A Blunt Instrument (Inspector Hannasyde Series #4)

A Blunt Instrument (Inspector Hannasyde Series #4)

by Georgette Heyer
4.1 18

Hardcover(Library Binding)

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A Blunt Instrument (Inspector Hannasyde Series #4) by Georgette Heyer

In addition to romance and historical fiction, Georgette Heyer wrote a dozen classic mysteries. This charming English country-house mystery features a murder victim whose public persona cleverly hid a life of vice and deception. When Ernest Fletcher is found bludgeoned to death in his study, everyone is shocked and mystified: Ernest was well-liked and respected, so who would have a motive for killing him? Enter Superintendent Hannasyde who, with consummate skill, uncovers one secret after another—and plenty of suspects…

Product Details

ISBN-13: 9780745172248
Publisher: Macmillan Library Reference
Publication date: 12/01/1990
Series: Inspector Hannasyde Series , #4
Pages: 288

About the Author

The late Georgette Heyer was a very private woman. Her historical novels have charmed and delighted millions of readers for decades, though she rarely reached out to the public to discuss her works or private life. It is known that she was born in Wimbledon in August 1902, and her first novel, The Black Moth, was published in 1921.

Heyer published 56 books over the next 53 years, until her death from lung cancer in 1974. Heyer's large volume of works included Regency romances, mysteries and historical fiction. Known also as the Queen of Regency romance, Heyer was legendary for her research, historical accuracy and her extraordinary plots and characterizations. Her last book, My Lord John, was published posthumously in 1975. She was married to George Ronald Rougier, a mining engineer, and they had one son together, Richard.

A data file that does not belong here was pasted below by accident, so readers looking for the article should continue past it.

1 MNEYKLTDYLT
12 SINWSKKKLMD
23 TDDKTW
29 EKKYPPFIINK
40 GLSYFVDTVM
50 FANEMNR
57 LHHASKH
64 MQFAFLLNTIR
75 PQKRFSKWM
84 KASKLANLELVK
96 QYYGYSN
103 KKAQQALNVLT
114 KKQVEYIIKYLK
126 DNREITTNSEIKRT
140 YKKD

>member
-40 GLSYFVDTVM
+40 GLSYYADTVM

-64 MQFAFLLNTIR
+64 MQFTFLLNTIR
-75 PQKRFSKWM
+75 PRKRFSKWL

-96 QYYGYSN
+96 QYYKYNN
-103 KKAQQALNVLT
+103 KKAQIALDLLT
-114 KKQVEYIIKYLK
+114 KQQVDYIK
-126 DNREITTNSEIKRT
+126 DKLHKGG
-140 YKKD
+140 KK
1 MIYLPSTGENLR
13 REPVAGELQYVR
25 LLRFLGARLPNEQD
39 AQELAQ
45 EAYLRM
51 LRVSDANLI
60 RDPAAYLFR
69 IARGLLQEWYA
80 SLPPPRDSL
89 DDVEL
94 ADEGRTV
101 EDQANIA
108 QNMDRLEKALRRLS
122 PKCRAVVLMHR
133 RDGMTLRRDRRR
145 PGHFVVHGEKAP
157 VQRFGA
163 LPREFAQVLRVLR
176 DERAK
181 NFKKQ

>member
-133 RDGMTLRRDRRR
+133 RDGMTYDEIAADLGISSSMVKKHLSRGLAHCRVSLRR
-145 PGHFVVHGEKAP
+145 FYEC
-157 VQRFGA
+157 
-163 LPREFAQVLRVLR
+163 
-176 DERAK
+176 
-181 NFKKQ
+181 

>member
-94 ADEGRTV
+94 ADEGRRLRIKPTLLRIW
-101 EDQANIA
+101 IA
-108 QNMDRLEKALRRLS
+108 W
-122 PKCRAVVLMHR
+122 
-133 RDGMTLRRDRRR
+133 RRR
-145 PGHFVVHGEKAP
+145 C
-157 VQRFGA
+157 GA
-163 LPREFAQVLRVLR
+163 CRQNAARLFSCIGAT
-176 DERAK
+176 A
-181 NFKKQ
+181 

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Blunt Instrument 4.1 out of 5 based on 0 ratings. 18 reviews.
Kat-Boha More than 1 year ago
I am a fan of Georgette Heyer and have been collecting her books for some time. I am thrilled Sourcebooks is releasing her mysteries and giving me a chance to expand my Georgette Heyer reading base. I enjoyed "A Blunt Instrument." The story isn't too violent so I can enjoy the mystery without having disturbing images in my head. I enjoy pitting my wits against those of the detective and gleaning the pages for clues to see if I can guess "whodunnit" before the big reveal. I would recommend this book to anyone who enjoys a little romance, a little mystery, and something short enough it can be read all at once.
Anonymous More than 1 year ago
Being a huge fan of Christie, Sayers, and Holmes, I was pleasantly surprised to discover how enjoyable this author's mystery series was. Initially I was reluctant to read anything by Heyer because of her proliferation with romance novels (not my cup of tea), but she does a first-rate job spinning a who-dun-it. I must admit that after the first chapter I was feeling a bit snobbish about the "simplistic" writing style but it wasn't long before I had to reach for the dictionary. I mistook her "simplistic" writing for an authentic voice and clever narrative; that recognition is what hooked me. . The characters were vividly drawn and the plot's intrique is multi-dimensional. What I mean is I knew who did it 75% of the way through the story but I didn't know why and I didn't know how the other characters' subplots would be resolved. A perfect read for the beach, airplane, rainy day, or whenever you need to kick back and relax.
Roxane_M More than 1 year ago